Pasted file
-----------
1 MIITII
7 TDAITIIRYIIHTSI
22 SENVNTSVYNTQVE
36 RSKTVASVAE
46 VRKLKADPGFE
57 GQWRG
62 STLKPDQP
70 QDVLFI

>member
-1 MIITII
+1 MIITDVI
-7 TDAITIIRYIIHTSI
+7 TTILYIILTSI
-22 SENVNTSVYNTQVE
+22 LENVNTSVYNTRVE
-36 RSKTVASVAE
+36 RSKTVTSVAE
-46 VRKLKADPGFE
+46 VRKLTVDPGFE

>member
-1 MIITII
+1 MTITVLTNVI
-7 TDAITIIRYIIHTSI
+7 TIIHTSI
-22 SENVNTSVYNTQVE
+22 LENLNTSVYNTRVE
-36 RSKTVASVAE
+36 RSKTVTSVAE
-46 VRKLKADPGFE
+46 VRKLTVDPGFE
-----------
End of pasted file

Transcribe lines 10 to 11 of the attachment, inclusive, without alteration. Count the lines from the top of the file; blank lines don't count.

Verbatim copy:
-1 MIITII
+1 MIITDVI